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Snow White in the woods

I moved ahead of the huntsman in the woods with my flower-press dangling behind me by a strap. I was not cheerful as on our previous outings. I could not look at the huntsman, who had served as my outdoor companion for much of my life. I was frightened of him.

When his shadow fell over me, my heart nearly stopped. My very bones melted and I thought I would fall down with fear. If he intended to kill me, there was nothing I might do to stop him.

When I stumbled, he took me and led me into a darkened cave. He looked anxiously behind and around himself, seemingly terrified.

"My princess," he said, "what I must tell you will fill you with grief, but it is better that you are aware of the truth. Your stepmother the Queen hates you truly. She has ordered me to kill you today and return to her with your heart. I am committed to preserve you, my princess. Therefore, you must hide in this cave until well after nightfall. Where you must go, truly I know not, but if you would choose life, it falls upon you to forage in the wilderness."

He laid before me rations of food, water and small weaponry, whereby I might sustain myself. I looked at him with horror in my eyes, but I postponed my grief until I was alone. He bade me farewell tenderly and held me, then left me to pick with nerveless fingers through the rations he had left.

I bit into an apple heartily even as my tears fell. I was abandoned, without a home. I had never been in the woods at night, or anywhere else, except my room and sometimes the refectory. I heard the din of cicadas outside of the cave and knew that it was evening. The hours slipped past quickly as I contemplated my life alone.

I crawled to the mouth of the cave and saw that the moon was high. I knew that this was the best time for me to make my way as far away from the castle as I could.

I wandered past familiar places I had visited with the huntsman on happier days, assured of my direction, till my surroundings became less and less familiar. I knew I must pass the boundaries of my kingdom in order to secure my safety. It would be nearly impossible for the Queen to harm me there.

However, I did not bargain for the stretch of wilderness that lay between myself and safety. The huntsman had not spoken lightly of foraging in the wilderness. I would have to catch my own food once my supplies ran out, and I did not relish the thought.

My fear drove me on and I wandered all night long at a steady pace I could maintain with infrequent rests. In the darkness, I thought of those I would never see again. My beloved servants in the castle, my stepmother, who hated me more than I had ever dreamed possible, and the handsome youth, whose name I did not know, and likely never would.

My heart was saddened indeed, my spirits lower than they had ever been before. I did not want to rest. My exertions were a thing of which to think, and so I continued until dawn.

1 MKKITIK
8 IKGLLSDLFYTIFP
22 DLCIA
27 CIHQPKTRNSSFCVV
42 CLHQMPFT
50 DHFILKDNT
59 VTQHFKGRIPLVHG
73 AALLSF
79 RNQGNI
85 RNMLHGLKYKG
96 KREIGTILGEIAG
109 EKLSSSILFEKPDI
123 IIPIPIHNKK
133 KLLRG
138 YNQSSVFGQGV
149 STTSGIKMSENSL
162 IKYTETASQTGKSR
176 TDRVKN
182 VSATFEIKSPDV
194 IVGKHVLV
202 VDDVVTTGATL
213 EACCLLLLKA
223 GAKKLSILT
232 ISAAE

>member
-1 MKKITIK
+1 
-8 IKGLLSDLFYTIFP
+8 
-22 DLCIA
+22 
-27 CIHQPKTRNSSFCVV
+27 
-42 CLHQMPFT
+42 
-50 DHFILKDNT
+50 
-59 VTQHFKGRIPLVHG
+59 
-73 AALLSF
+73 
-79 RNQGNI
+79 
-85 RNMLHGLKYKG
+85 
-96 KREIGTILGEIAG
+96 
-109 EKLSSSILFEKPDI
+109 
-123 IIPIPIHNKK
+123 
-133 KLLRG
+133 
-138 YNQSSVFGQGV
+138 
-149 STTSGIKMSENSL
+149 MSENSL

There was some excitement in traveling this way and becoming intimate with all the motions of the earth from dark till dawn, when normally I slept. I was aware now as the sun rose of a deep pain behind my eyes, and I wondered how much longer I could continue before I would fall down senseless.

When I thought I could not move another step, I found a clearing with a little house. For a horrible moment I thought I had traveled in a circle and was back in my own village. However my dazed eyes quickly took in the scale: the roof, the door, the windows, were much too small, even at this distance, to belong to an ordinary house. It was like a house built for children.

I moved forward cautiously. There was no sign of life in the yard or the windows. I peered inside, about to jump out of my skin at the slightest movement. I began to suspect that the dwelling was abandoned.

The door gave easily at my push. I found myself looking into a dusty room filled with cobwebs and tumbled furniture. My suspicions that the home was abandoned became even stronger.

Normally I would not have done this thing, but I was dazed with exhaustion and desperate for any cover where I could sleep safely. I bolted the door behind me and made my way quietly through the little house. The top of my head nearly grazed the ceiling.

I crouched and nearly crawled up the staircase to find a bedroom spanning the entire upper story. There I saw seven little beds, as though for children. I peered dazedly into the gloom, not trusting my eyes. I was too tired to make much sense out of anything.

Sluggishly I schooled my limbs to push the beds together, so that I might lie across them and sleep as I so desperately wanted to do.

An orphanage, I thought as I slipped immediately into an uncomfortable, distorted sleep filled with all manner of wicked and vexing dreams.

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